But after watching the film, I realized that the only thing that can actually dismantle these stereotypes is to give these Asian characters enough depth to actually be seen as real people with whom we can empathize. That sounds really obvious, but I really hadn’t thought much about how merely reacting to stereotypes can only take us so far. 

The racist trope of the emasculated, impotent Asian nerd isn’t going to disintegrate upon the creation of some rugged, virile Asian superhero, because both characters are equally shallow. Neither character can exist without the other to give it shape. Therefore, the stereotype persists through both of them.

So, while I was excited when the trailer suggested that Yeun’s character might be the successful Asian male hero who I had been missing all my life, I felt even happier when I turned out to be wrong. Yes, Jacob is determined, but he’s also extremely stubborn. He’s neglectful of his family at times, dangerously balancing their well-being with his own dreams to be a farmer. He struggles with getting his crops to grow, makes poor financial decisions and his marriage is hanging by a thread. 

In other words, Jacob is complicated. He isn’t burdened with the task of subverting Hollywood stereotypes because he’s deep enough to exist beyond their grip. He’s something more important than an Asian superhero – an Asian protagonist who is allowed to fail.

This matters more to me than any amount of awards recognition does. Even though the film’s fat stack of Oscars nominations is a milestone for Asians/Asian Americans in American cinema, how and when the industry chooses to recognize us doesn’t mean much to me. Yeun was the first Asian American to be nominated for best actor in the Academy’s 93-year history – why should I pat them on the back for taking so long?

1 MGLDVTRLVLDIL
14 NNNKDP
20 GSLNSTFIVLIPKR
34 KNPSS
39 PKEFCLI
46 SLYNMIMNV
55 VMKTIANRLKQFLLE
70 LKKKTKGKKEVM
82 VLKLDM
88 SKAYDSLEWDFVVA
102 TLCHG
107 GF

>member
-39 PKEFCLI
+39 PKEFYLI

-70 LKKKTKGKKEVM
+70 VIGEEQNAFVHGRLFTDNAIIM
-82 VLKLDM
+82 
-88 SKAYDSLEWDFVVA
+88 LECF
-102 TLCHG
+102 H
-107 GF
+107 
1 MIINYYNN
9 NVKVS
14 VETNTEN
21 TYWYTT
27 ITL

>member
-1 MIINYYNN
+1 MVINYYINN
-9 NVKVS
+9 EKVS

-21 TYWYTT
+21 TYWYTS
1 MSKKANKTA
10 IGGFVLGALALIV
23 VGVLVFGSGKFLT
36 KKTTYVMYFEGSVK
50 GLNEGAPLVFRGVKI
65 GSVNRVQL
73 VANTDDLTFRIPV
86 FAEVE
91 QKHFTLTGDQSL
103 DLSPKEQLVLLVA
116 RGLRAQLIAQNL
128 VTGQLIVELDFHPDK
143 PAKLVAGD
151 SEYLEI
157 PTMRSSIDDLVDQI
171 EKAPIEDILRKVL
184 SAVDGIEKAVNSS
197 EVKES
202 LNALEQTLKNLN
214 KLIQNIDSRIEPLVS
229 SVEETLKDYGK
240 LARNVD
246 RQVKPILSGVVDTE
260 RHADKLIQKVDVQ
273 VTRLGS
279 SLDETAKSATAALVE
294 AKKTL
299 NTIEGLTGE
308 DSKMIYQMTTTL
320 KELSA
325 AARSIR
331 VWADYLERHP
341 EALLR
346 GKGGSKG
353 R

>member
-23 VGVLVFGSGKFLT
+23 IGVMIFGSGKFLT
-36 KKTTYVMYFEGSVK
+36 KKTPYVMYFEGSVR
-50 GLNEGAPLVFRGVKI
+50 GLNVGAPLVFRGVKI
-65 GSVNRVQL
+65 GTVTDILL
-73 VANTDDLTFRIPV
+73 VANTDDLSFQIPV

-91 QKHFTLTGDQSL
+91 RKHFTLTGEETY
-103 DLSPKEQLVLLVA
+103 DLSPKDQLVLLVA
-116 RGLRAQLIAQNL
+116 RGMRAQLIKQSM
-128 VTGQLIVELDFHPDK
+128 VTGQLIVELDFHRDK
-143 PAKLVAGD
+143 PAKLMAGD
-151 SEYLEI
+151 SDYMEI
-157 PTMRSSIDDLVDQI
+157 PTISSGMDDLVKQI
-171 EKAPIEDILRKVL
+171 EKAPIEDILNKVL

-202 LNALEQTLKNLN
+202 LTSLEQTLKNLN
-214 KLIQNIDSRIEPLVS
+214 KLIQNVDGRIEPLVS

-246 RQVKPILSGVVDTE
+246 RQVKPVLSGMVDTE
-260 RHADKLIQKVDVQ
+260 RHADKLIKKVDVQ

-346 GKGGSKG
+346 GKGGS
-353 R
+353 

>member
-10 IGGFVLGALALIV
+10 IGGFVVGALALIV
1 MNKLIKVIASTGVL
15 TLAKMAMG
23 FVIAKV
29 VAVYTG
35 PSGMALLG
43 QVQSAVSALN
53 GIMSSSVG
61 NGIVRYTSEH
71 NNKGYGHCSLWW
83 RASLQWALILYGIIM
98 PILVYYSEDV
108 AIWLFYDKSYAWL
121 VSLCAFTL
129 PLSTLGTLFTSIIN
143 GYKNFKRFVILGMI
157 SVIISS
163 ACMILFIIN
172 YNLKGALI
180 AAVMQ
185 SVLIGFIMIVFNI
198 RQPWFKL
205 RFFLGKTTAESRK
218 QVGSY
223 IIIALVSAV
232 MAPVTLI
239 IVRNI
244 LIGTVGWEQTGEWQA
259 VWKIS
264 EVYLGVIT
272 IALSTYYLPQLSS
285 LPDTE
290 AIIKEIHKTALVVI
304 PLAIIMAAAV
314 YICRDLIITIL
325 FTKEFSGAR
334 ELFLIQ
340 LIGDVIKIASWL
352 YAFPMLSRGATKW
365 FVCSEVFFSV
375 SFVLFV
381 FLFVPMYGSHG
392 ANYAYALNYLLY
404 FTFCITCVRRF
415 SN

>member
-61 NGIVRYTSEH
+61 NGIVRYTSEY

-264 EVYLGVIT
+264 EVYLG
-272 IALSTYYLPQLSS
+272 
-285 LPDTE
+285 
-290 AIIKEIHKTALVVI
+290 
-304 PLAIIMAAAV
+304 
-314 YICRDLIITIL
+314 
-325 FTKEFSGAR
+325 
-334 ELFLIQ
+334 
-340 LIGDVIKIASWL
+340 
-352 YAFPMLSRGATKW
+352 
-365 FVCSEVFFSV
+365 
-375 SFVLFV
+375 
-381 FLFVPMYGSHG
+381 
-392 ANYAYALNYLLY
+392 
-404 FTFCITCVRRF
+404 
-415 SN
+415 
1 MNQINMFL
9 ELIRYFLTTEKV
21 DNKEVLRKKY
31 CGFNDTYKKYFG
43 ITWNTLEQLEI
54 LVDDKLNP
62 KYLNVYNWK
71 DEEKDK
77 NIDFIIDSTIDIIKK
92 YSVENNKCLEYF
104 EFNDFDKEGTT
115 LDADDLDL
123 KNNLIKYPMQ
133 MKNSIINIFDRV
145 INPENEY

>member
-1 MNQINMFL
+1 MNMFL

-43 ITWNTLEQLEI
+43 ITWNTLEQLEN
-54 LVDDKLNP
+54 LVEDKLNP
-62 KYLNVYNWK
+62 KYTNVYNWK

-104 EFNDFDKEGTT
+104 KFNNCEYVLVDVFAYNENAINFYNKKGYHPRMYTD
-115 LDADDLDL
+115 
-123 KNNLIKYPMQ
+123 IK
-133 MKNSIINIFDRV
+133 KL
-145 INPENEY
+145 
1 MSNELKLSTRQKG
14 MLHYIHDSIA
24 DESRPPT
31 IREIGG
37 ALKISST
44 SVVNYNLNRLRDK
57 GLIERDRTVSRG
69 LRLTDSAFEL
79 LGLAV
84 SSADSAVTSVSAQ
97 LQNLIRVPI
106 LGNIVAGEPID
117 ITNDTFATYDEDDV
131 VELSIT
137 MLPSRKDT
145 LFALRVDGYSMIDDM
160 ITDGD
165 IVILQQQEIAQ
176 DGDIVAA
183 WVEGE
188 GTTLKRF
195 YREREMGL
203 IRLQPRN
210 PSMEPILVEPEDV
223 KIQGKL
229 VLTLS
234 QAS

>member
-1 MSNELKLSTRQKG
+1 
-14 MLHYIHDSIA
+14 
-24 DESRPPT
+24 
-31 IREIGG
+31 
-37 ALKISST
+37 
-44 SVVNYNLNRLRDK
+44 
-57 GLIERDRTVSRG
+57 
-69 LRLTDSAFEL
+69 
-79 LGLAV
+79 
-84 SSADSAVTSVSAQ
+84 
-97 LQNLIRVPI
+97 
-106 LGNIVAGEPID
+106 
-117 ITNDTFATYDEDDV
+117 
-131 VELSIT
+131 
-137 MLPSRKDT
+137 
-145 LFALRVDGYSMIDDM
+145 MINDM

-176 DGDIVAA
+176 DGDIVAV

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I underestimated “Minari.” My expectations were high, but they were also misguided, only as shallow as the ever-present Hollywood shortcomings that informed them. While I completely expected it to be honest in its portrayals of Asian American characters, I now realize I didn't actually know what that kind of honesty would look like in the first place. 

Instead of pandering to the white gaze, “Minari'' reminded me that the years I have spent staring in the mirror held up by cinema, only to see no reflection looking back at me, has internalized that same gaze within myself. I can feel it peering over my shoulder right now, the way it does whenever I write about my own identity as a Korean American, prompting me to question how valid my feelings and experiences really are or whether or not anyone will even care. I suspect Chung probably felt the same way when writing the script for his film.

I know just one movie will not save me from this nagging part of my subconscious. But “Minari” gave me an ounce of freedom to escape that gaze, a rare chance to see myself not through new eyes, but through my own. For that, I can only praise it.

bergoe@miamioh.edu